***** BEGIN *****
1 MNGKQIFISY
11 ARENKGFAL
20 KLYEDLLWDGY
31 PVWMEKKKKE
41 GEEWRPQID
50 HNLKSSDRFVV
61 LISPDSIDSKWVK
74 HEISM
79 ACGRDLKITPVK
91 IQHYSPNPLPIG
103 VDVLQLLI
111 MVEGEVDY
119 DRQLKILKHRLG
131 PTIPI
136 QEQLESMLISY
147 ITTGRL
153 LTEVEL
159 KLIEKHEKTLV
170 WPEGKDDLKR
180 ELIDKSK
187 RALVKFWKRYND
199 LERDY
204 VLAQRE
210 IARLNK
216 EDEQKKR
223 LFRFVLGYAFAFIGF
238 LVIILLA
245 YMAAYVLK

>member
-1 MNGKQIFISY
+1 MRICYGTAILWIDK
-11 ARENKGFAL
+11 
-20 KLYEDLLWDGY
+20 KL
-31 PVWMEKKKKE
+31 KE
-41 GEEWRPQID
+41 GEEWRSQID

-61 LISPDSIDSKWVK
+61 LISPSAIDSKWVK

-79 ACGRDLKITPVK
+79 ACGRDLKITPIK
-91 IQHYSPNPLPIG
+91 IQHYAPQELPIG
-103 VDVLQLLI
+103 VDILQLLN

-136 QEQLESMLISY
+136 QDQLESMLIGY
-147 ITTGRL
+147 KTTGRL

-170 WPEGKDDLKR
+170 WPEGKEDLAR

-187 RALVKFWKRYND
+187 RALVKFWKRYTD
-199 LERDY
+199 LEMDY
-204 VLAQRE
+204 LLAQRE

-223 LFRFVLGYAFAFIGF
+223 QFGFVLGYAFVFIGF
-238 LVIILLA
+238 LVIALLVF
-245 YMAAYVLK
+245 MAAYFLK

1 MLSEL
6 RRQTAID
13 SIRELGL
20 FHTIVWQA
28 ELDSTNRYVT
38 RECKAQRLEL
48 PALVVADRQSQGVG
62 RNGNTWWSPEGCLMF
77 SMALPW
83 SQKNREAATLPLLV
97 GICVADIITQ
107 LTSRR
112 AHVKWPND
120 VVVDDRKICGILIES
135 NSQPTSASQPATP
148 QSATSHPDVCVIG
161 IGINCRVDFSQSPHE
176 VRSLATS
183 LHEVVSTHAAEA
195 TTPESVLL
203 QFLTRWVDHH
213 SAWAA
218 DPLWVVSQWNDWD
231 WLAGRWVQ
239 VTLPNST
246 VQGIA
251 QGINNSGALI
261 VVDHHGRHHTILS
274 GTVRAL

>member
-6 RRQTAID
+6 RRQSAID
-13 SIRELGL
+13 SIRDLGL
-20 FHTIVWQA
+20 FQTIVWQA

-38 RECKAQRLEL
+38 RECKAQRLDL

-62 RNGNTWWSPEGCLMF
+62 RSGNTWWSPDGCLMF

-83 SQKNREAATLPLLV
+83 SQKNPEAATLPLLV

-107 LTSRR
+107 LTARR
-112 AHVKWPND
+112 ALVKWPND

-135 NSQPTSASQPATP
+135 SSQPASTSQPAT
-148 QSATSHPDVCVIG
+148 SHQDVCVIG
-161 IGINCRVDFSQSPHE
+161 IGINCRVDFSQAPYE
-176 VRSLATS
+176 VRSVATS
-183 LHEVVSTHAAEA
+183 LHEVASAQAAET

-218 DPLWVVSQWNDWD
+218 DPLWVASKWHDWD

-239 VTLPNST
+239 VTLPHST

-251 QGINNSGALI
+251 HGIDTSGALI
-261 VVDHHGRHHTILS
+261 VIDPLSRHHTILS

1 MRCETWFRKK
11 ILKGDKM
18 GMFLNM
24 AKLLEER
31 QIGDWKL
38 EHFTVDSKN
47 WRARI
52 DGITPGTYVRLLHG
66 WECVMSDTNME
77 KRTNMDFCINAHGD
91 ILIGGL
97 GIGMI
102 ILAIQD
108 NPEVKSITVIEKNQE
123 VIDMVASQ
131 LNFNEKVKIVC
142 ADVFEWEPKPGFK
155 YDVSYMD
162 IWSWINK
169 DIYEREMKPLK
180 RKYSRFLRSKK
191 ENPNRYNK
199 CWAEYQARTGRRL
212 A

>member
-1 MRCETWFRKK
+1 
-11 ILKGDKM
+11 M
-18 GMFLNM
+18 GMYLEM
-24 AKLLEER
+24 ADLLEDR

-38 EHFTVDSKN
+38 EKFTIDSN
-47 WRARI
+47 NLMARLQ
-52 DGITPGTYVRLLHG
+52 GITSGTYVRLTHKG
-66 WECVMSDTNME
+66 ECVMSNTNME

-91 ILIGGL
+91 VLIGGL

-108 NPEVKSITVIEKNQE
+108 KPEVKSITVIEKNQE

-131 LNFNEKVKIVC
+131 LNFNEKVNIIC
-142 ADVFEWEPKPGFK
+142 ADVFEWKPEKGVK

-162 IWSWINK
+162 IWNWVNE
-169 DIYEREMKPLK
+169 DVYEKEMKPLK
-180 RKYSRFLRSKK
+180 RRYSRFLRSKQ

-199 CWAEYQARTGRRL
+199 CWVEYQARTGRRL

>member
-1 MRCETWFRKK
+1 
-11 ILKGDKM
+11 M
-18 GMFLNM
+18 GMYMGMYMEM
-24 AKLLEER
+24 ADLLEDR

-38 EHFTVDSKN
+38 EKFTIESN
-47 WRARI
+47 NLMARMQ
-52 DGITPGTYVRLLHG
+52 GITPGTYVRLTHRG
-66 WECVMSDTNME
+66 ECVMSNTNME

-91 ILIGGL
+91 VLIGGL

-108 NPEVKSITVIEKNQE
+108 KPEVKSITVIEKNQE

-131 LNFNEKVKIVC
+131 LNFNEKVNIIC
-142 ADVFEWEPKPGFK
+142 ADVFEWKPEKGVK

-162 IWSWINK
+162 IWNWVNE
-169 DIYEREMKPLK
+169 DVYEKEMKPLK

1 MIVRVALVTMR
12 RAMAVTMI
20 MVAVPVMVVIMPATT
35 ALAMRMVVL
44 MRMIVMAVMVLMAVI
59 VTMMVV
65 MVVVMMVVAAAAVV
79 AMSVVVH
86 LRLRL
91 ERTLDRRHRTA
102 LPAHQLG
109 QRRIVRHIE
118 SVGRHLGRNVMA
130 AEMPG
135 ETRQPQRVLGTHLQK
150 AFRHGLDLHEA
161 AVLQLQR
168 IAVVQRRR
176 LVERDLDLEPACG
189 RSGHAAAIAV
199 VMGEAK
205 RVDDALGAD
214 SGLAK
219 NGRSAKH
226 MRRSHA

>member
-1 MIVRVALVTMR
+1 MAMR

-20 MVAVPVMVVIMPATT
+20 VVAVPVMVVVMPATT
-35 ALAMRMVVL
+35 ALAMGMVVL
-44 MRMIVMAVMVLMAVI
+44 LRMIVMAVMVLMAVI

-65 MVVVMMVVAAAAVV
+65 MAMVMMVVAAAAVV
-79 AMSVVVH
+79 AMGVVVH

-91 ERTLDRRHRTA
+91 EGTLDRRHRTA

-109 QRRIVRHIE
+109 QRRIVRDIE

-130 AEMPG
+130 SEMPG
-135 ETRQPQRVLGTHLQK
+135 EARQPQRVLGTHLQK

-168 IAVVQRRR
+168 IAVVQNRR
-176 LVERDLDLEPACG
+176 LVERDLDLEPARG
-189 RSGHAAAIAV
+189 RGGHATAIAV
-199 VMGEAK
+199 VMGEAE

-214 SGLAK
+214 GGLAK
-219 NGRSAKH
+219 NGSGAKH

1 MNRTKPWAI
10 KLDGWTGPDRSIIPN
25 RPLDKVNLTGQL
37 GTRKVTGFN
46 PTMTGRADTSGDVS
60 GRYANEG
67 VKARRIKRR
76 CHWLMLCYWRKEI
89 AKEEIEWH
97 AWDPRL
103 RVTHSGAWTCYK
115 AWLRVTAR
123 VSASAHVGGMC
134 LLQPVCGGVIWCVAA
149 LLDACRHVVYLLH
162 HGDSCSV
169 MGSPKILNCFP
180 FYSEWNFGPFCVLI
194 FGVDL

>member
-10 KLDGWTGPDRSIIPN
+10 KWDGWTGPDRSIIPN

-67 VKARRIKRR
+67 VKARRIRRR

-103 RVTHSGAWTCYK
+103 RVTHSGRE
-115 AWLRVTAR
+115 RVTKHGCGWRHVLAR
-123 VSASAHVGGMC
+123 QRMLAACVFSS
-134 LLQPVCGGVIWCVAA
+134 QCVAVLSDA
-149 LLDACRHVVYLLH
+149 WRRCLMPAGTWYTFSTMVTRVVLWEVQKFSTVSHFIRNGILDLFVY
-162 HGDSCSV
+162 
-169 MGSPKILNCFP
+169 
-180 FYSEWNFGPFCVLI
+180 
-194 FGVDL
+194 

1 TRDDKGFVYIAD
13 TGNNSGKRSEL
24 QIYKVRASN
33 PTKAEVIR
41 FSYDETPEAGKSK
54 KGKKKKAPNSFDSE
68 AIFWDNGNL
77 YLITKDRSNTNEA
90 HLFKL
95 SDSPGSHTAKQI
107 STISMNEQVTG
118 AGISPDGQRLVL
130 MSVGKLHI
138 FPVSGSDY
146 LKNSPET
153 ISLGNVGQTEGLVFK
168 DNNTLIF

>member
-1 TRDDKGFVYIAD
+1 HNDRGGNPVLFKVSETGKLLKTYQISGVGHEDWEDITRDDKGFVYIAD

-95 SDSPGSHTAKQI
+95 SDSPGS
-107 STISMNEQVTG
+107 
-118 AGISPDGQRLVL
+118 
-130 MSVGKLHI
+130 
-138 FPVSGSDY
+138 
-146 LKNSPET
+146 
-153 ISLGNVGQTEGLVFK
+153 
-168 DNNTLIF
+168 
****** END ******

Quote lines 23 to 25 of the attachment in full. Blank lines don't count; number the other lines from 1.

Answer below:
204 VLAQRE
210 IARLNK
216 EDEQKKR